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A 14-year-old New Hampshire girl who wore a “Make America Great Again” t-shirt on “America Day” was ordered by school officials to cover up the shirt.
“It’s just a shirt, and it only says Trump make America great again, it doesn’t say anything like build a wall, so I don’t get how it could be offensive, how it could be disrespectful,” she told Boston 25 News.
The principal at Epping High School reportedly told the child that President Trump is a controversial president and that he didn’t want the shirt to make anyone feel uncomfortable in school.
Principal Brian Ernest sent an email to the student’s mother explaining why he told the child to change shirts, the Union Leader newspaper reported.
Epping High School freshman Ciretta Mackenzie chose to wear her MAGA gear on ‘America Day’ at school. She was asked to cover up her shirt by the principal, she feels she did not violate the dress code policy and believes her rights were violated @boston25 pic.twitter.com/aPTRbjXsuY
— Julie Leonardi (@JulieLeonardiTV) April 12, 2019
“I explained that we need to separate political views from patriotism. In today’s climate it is important to not mix church or state,” he wrote.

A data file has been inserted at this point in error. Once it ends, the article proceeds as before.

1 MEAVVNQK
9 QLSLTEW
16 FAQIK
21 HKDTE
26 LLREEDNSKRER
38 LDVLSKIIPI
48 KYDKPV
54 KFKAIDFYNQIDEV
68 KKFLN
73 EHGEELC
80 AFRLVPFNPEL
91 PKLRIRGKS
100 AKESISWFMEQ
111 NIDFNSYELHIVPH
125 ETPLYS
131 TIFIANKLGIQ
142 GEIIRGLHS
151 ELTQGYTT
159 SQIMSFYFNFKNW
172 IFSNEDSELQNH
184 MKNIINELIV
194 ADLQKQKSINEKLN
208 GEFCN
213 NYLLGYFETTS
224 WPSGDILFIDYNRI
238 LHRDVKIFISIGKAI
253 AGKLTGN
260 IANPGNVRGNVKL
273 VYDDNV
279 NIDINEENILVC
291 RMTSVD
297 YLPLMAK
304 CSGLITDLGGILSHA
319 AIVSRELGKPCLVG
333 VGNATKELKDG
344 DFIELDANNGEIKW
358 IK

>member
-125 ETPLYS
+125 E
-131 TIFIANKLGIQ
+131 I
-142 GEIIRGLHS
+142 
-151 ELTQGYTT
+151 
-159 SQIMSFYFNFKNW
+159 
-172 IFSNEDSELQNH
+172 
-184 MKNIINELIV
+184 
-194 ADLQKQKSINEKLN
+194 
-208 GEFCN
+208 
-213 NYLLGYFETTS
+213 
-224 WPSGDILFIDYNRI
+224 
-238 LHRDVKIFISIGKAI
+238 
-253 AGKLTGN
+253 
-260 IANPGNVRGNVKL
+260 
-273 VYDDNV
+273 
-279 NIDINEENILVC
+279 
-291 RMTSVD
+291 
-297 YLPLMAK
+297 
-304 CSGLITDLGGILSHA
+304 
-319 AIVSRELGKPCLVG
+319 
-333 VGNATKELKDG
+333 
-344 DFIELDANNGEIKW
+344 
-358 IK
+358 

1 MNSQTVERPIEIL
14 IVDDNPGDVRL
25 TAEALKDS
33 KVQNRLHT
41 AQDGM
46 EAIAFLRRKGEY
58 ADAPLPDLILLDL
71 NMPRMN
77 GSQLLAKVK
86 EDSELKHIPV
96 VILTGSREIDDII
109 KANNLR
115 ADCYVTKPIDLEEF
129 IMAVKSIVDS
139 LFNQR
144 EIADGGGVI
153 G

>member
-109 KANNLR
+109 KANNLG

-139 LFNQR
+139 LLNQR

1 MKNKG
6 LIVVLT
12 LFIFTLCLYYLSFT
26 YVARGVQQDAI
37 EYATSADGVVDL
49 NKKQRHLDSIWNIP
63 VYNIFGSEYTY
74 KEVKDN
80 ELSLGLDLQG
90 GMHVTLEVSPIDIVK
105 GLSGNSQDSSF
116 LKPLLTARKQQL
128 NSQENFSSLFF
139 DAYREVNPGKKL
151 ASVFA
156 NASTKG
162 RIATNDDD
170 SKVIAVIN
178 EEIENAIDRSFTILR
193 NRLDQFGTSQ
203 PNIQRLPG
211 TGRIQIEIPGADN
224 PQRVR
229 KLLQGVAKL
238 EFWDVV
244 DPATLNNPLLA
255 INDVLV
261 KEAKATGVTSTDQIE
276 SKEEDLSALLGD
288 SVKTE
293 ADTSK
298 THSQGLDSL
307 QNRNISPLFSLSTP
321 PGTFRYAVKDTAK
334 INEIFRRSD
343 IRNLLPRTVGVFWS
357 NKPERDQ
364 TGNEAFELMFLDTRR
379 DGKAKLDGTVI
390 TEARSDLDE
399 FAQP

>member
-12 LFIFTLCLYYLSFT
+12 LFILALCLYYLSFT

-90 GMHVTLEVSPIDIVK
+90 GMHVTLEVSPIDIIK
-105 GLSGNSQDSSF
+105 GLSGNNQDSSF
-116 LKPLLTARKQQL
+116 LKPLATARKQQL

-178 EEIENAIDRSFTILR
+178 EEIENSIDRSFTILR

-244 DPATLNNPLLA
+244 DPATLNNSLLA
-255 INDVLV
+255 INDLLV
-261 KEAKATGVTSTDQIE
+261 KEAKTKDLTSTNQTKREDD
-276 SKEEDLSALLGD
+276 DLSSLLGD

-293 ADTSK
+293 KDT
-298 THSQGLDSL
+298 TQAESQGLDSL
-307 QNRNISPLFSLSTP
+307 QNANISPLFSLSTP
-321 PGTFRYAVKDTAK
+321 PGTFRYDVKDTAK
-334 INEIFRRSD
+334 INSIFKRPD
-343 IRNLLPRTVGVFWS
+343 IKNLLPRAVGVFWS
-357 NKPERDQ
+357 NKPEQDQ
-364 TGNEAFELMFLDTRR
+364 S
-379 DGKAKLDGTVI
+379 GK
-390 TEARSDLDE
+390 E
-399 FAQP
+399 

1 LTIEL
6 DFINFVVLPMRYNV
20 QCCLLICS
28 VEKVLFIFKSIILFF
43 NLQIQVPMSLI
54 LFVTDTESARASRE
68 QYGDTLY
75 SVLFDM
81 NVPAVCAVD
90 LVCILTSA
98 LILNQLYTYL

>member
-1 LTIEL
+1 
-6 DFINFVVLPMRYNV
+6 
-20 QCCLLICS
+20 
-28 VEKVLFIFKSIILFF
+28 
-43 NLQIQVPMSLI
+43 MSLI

Even the American Civil Liberties Union of New Hampshire was appalled by the school’s egregious act of censorship.
Gilles Bissonnette, legal director for the American Civil Liberties Union of New Hampshire, issued a statement Thursday morning in response to the incident.
“We are deeply concerned about the actions of Epping High School in censoring this peaceful political speech in support of the President. T-shirts — as well as hats, buttons, and other wearable items — are a common way for students to express their views on everything from political races to social issues. Unfortunately, schools have a long history of trying to censor this form of peaceful expression. Public schools should create an environment where the free exchange of ideas is fostered, not silenced,” the ACLU said in a prepared statement to the newspaper.
The Union Leader condemned the school’s actions, writing in an editorial, “Such incidents are sometimes called ‘teachable moments’ by professional educators. In this case, it may be a student who teaches the educators.”